MIAMI — Sales figures show that consumers are hungry for saltwater outboard boats and builders responded on the opening day of the Progressive Miami International Boat Show with an onslaught of new vessels ranging from 19 to 41 feet.
Four of the five new-boat press conferences I covered on Thursday were for center-console boats.
The day started with a bang: Mako unveiled its largest center console ever, the Mako 334 CC, powered with twin Mercury Verado 400R outboards that the builder says can push the boat to speeds greater than 60 mph. We’ll see. I am scheduled to sea-trial the boat this afternoon.
“We had a few key customers who were hot for a bigger center console and we were ready to deliver it to them,” Mako Boats senior project engineer Chuck Mooney said.
The 334 CC is a heavily built, rugged fish boat that can also serve as a family day boat. Mako also debuted two smaller center consoles — the Pro 19 (with Mercury’s new 115 Pro XS FourStroke) and the Pro 21 Skiff.
Next up was the Cobia 261 CC, which replaces the first Cobia ever built under the ownership of the Maverick Boat Co. — the 256 CC. Maverick acquired the Cobia brand in 2005. The 261 will join the rest of the second-generation Cobia fleet, which includes the most recently introduced 296, 344 and 277 models. The 261 CC features a forward console head door and deluxe twin helm seats, and it can be powered with twin Yamaha F150s or F200s.
The Chris-Craft Capri 25 is the second member of the Capri "Vertical Bow" family, following on the heels of the Capri 21, which hit the water in 2013. Similar to the 21, the Capri 25 includes design elements from the brand's original DNA and harks back to the Chris-Craft vertical bow models of the 1930s.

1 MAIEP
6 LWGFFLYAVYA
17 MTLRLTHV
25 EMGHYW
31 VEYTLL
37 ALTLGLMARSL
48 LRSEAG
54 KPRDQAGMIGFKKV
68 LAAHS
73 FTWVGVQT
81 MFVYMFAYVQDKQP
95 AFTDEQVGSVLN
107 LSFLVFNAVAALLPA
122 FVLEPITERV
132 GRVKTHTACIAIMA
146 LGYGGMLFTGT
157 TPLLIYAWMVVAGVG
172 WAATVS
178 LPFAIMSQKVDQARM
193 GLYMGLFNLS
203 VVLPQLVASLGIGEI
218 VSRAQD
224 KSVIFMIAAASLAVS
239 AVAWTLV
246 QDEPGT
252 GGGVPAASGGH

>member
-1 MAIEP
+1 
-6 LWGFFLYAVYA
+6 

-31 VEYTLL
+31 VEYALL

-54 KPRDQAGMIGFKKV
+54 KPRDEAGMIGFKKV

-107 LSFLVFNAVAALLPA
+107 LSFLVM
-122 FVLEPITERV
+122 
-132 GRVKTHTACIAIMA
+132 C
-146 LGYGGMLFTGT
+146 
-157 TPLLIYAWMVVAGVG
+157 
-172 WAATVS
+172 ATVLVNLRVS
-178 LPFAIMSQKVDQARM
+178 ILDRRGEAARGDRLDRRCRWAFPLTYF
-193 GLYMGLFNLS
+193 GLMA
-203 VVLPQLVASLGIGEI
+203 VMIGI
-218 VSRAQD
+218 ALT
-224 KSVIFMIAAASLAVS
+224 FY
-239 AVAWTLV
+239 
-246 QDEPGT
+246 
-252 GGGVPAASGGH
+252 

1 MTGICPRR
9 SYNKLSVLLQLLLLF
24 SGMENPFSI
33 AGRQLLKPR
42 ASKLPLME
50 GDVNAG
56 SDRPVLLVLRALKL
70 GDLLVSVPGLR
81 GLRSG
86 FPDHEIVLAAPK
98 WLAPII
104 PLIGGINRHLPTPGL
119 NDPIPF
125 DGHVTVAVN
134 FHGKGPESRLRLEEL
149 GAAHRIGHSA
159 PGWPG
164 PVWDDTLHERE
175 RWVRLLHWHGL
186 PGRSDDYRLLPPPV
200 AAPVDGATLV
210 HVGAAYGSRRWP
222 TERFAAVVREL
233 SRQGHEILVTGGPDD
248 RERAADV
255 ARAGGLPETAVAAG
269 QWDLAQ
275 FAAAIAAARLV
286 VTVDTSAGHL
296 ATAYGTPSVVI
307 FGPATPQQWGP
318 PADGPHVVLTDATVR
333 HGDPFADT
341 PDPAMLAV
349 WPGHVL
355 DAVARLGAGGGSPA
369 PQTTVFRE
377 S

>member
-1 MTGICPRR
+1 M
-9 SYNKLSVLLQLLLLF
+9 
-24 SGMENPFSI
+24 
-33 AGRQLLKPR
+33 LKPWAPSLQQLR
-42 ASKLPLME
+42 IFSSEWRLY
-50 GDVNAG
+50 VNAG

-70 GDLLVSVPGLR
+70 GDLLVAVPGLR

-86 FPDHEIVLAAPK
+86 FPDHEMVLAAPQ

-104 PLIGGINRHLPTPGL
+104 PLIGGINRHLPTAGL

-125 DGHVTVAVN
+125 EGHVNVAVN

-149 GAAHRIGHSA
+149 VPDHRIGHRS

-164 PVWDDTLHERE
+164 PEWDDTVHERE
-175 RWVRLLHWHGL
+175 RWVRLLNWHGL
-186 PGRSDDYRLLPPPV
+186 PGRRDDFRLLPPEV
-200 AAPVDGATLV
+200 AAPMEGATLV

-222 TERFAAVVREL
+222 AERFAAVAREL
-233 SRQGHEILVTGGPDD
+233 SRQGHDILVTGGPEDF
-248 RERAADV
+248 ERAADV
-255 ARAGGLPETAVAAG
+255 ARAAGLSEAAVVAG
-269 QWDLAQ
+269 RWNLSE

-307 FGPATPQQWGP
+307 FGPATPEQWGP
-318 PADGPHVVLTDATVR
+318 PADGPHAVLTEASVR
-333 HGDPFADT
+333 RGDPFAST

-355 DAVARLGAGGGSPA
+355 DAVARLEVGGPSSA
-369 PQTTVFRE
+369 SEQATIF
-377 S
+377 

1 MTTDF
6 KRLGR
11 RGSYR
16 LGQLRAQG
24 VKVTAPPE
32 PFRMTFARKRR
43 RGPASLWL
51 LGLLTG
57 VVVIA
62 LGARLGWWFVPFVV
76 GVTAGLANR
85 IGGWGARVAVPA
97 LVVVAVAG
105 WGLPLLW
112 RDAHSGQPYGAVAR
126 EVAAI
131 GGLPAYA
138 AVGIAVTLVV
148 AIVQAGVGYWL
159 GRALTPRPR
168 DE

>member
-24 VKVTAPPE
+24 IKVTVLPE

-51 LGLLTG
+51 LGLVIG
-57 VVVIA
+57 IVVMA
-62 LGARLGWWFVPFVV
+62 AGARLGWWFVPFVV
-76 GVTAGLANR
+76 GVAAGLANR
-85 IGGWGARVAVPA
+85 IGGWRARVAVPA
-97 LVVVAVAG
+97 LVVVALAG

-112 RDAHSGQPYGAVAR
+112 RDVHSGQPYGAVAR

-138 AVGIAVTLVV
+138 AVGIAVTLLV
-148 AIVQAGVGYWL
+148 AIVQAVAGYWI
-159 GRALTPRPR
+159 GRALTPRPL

During the press introduction, Chris-Craft president and CEO Stephen Hess demonstrated one of the boat’s many innovative features — the portside stern walkway, which cleverly rises to become part of the aft sunpad that spans the beam of the boat.
Pursuit Boats introduced its S 408 Sport center console — the largest Pursuit ever built — and the DC 295 dual console. Pursuit retail sales are up 36 percent from last year, said Tom Slikkers, president of S2 Yachts, Pursuit’s parent company.
“That’s affirmation that our new product is aligning with what customers want and how they want to use their boats,” he told a crowd of 100 people at the outdoor Pursuit display.
He also said Pursuit has upgraded the interior of its SC 365i sport coupe with new upholstery and other improvements. “We’re going to have a lot of happy new customers very soon,” Slikkers said.
Boston Whaler continued its lengthy run of annual new-boat introductions with the debut of the 280 Outrage center console. With more flare at the bow, increased freeboard and a deeper cockpit, the 280 Outrage better fulfills its mission as an offshore center console, said sales and marketing vice president Jeff Vaughn.
Last year the company introduced two other Outrages — the 330 and 250.
With the Outrage fleet, Boston Whaler aims to present boats that are simple, comfortable and fishable, as well as having the look and performance of a durable offshore platform, said Vaughn. The 280 carries a distinctly different profile from the previous 280 Outrage, which was launched in 2008. The bow is taller, and the rubrail traces the sheer line closely instead of dropping aft.
On Wednesday before the show opened I had an opportunity to test another new center console, a 31-footer from one of the fastest-growing builders in the business — Sportsman Boats, of Summerville, S.C.
With twin Yamaha F350s, the 312 Open rocketed out of the hole and easily exceeded 60 mph. This boat, which has a deep-vee bottom, was built for slicing through tough head seas, but it also has a softer side, with luxurious interior accommodations and plentiful upholstered seating.